Wed, February 21, 2024

Rising meat prices lead to increase in CSRA deer hunting

With the rising cost of meat, David Brinson Jr. saves money by keeping his freezer stocked with venison, rather than dealing with limited selection and higher prices at the grocery store.

David Brinson Jr. – an avid deer hunter – says he saves money by stocking his freezer with venison. (Photo courtesy of David Brinson)

Brinson – an avid hunter – from Appling says he can kill a deer and have it processed for about $1.50 a pound – a price that’s impossible to find at any grocery store. But an increase in deer hunting means local processors currently have more business than they can handle. “Demand is definitely outweighing supply for that industry,” he states. “They can only hang so much meat.” For that reason, Brinson sometimes processes his own venison, which takes several days because he must hang the deer prior to cutting it. “It’s so much easier to kill a deer and take it to the processor,” Brinson explains. He says many hunters are concerned their meat will spoil before it can be processed.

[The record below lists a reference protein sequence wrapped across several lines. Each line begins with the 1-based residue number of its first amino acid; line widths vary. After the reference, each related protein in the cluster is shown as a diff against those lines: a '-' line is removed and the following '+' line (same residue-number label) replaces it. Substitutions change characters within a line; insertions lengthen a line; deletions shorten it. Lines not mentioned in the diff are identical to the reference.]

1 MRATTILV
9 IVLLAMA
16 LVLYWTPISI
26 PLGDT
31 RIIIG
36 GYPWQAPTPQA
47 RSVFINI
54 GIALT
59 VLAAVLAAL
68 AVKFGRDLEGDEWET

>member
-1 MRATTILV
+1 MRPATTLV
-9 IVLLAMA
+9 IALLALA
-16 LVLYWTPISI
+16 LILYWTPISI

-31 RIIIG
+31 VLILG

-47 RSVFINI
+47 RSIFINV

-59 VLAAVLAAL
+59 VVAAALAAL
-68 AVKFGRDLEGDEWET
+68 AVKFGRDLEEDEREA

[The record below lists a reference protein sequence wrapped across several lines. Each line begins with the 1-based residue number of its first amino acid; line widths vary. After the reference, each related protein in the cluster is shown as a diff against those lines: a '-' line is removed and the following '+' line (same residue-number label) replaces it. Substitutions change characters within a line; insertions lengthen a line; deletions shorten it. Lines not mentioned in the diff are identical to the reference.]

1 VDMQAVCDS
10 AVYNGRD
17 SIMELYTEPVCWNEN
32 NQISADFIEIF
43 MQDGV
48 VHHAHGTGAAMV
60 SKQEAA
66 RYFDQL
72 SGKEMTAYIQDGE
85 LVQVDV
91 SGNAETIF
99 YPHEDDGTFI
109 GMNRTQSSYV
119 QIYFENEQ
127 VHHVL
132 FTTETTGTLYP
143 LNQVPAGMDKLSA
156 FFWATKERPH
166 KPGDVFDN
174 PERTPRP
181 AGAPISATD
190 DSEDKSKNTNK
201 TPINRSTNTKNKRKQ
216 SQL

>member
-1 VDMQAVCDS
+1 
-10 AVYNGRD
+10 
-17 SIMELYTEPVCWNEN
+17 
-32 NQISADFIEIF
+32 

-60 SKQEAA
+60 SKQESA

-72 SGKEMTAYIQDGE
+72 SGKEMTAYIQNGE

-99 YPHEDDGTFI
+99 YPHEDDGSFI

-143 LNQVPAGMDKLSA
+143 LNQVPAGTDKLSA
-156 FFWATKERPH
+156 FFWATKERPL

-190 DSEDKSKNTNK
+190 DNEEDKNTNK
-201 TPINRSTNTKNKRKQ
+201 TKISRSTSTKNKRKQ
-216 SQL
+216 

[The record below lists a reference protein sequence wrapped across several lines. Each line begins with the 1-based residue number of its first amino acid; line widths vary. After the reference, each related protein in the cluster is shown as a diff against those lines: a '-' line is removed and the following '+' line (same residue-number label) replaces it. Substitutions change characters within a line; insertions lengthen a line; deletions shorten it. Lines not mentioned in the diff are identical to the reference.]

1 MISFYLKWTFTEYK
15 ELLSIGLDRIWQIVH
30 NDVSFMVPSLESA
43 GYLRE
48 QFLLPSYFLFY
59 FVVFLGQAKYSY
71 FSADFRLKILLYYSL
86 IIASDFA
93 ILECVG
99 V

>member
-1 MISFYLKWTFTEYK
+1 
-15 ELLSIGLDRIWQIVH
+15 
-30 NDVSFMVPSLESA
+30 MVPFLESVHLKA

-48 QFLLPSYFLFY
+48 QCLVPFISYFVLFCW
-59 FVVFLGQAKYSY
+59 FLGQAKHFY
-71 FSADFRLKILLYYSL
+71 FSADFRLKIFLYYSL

A&C Southern Deer Processing in Harlem, like many of its competitors, is full because hunting is in full swing. (Photo taken from Facebook)

According to an article from the National Public Radio website, beef prices have risen by 12.2% over the past year, while the price of pork has increased by 9.8%. “More than 80% of the beef in the U.S. is slaughtered and processed by just four big companies, including Tyson Foods and JBS USA,” the article states. “A similar handful of companies also controls processing of more than half the chicken in the country and two-thirds of the pork.” Brinson states deer meat is similar to that of a cow and includes beef jerky, sausage, and cube steak. He can get several pounds of venison for $65 to $85. “It still comes out cheaper than the grocery store,” Brinson explains.

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There are many deer processors in the CSRA. Peyton McGahee – owner of Peyton’s Deer Processing in Appling – says it’s an extremely busy time for processing businesses. “Everybody is full,” says McGahee. He explains it happens every year during the first few weeks of gun season. “In a couple weeks, it probably won’t be like that,” McGahee states. The typical processing time at Peyton’s is 10 days, and the price varies based on the types of meat a hunter wants from a deer. “They’re making great money,” Brinson states.

He knows processors are especially busy on weekends, so he does much of his hunting on Thursdays. “I’ll drop it off Thursday night or Friday morning,” adds Brinson.

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